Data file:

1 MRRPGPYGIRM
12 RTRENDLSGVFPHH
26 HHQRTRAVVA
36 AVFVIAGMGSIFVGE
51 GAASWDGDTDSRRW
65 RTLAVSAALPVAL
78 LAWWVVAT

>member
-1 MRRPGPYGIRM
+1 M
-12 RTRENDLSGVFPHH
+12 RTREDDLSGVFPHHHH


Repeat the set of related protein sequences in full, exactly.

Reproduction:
1 MRRPGPYGIRM
12 RTRENDLSGVFPHH
26 HHQRTRAVVA
36 AVFVIAGMGSIFVGE
51 GAASWDGDTDSRRW
65 RTLAVSAALPVAL
78 LAWWVVAT

>member
-1 MRRPGPYGIRM
+1 M
-12 RTRENDLSGVFPHH
+12 RTREDDLSGVFPHHHH